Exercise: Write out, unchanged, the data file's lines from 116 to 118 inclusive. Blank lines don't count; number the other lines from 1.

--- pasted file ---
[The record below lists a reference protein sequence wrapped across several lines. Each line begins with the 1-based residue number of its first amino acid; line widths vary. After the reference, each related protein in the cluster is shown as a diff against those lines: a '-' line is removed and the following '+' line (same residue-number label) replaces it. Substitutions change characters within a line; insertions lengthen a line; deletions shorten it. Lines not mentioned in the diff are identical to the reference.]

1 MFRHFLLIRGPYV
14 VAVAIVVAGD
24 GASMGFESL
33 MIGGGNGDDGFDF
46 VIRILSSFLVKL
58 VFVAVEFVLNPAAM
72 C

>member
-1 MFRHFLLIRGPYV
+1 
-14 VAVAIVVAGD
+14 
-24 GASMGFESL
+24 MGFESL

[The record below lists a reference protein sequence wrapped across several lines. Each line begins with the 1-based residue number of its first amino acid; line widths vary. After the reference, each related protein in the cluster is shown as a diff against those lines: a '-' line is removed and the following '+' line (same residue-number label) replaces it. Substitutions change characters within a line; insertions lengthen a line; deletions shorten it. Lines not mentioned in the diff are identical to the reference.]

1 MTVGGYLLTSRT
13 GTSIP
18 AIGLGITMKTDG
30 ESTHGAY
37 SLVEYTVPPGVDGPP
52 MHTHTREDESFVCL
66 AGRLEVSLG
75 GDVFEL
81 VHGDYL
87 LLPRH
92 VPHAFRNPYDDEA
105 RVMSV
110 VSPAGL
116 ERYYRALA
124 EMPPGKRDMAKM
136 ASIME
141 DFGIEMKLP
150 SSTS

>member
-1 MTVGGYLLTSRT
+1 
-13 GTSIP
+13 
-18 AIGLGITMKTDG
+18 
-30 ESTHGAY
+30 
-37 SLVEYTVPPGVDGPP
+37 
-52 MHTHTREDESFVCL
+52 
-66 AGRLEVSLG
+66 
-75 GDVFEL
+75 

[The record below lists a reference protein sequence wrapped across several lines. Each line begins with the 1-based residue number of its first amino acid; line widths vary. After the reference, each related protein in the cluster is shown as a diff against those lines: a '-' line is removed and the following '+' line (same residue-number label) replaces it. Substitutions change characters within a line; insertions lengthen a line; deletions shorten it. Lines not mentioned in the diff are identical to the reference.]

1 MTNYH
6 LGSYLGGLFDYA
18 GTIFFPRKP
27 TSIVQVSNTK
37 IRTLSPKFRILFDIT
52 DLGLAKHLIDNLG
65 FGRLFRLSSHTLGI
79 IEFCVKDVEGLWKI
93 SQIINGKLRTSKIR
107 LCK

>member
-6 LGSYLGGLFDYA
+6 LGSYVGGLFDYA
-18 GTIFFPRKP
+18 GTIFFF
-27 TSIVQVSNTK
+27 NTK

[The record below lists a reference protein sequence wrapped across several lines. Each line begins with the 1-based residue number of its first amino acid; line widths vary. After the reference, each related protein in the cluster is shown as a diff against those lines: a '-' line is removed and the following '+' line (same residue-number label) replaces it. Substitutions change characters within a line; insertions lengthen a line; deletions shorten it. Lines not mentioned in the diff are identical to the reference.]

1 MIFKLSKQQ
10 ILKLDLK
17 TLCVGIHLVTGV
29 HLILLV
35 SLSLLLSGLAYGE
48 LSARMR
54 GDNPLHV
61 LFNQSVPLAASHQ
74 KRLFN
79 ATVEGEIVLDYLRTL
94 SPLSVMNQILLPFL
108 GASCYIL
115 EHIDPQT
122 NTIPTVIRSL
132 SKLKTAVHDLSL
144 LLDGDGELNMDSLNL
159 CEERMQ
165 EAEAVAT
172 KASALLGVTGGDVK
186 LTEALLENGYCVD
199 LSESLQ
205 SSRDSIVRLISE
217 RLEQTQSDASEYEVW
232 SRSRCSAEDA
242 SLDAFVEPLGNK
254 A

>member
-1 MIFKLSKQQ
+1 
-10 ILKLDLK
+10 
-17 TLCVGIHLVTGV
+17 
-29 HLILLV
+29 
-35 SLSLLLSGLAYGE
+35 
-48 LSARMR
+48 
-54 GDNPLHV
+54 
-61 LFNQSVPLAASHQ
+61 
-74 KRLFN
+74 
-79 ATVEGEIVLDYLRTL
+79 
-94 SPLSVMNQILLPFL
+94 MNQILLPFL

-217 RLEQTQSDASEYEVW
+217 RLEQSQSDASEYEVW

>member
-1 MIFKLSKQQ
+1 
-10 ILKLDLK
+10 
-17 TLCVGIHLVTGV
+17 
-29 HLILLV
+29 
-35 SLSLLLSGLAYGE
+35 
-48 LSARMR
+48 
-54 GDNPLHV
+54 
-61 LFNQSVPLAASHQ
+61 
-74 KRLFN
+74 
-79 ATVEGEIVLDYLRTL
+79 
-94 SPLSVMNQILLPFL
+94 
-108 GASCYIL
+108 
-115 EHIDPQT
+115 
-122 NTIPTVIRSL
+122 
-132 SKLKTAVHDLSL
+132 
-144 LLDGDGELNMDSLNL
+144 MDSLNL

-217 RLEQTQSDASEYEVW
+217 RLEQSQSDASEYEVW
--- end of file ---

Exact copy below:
-79 ATVEGEIVLDYLRTL
+79 
-94 SPLSVMNQILLPFL